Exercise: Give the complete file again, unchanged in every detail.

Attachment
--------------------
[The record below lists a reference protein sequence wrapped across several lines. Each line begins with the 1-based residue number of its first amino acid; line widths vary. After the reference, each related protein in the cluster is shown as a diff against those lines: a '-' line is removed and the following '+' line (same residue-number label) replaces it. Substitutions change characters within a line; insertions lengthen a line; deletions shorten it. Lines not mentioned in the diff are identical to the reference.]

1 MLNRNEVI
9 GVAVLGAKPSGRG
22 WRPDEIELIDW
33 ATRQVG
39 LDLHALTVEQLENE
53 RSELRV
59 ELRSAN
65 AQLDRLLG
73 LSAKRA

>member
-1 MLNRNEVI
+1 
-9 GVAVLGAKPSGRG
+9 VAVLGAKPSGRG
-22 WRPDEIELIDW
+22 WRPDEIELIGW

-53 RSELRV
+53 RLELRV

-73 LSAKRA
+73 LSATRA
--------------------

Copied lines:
[The record below lists a reference protein sequence wrapped across several lines. Each line begins with the 1-based residue number of its first amino acid; line widths vary. After the reference, each related protein in the cluster is shown as a diff against those lines: a '-' line is removed and the following '+' line (same residue-number label) replaces it. Substitutions change characters within a line; insertions lengthen a line; deletions shorten it. Lines not mentioned in the diff are identical to the reference.]

1 MLNRNEVI
9 GVAVLGAKPSGRG
22 WRPDEIELIDW
33 ATRQVG
39 LDLHALTVEQLENE
53 RSELRV
59 ELRSAN
65 AQLDRLLG
73 LSAKRA

>member
-1 MLNRNEVI
+1 
-9 GVAVLGAKPSGRG
+9 VAVLGAKPSGRG
-22 WRPDEIELIDW
+22 WRPDEIELIGW

-53 RSELRV
+53 RLELRV

-73 LSAKRA
+73 LSATRA